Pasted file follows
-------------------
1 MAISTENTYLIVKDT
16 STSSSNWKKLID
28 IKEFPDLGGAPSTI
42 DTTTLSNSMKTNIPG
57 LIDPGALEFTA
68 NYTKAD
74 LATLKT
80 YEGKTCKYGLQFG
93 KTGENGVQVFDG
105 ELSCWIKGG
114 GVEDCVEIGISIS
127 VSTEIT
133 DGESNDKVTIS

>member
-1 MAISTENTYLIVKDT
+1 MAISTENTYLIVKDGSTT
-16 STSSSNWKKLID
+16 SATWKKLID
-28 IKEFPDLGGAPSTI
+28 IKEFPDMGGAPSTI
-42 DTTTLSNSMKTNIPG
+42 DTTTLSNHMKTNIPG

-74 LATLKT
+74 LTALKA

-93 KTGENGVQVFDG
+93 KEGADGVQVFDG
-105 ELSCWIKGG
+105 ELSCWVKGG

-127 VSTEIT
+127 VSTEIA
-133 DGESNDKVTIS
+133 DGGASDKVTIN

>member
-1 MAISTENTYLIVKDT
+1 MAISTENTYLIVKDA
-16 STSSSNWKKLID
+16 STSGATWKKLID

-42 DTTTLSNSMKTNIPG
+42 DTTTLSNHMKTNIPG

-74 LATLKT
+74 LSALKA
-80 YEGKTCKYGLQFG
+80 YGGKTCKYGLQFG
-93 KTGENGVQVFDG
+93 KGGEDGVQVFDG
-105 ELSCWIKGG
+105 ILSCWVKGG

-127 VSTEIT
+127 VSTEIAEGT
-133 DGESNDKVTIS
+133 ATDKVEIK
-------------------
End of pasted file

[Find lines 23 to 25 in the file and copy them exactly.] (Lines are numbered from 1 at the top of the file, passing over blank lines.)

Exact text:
-74 LATLKT
+74 LTALKA

-93 KTGENGVQVFDG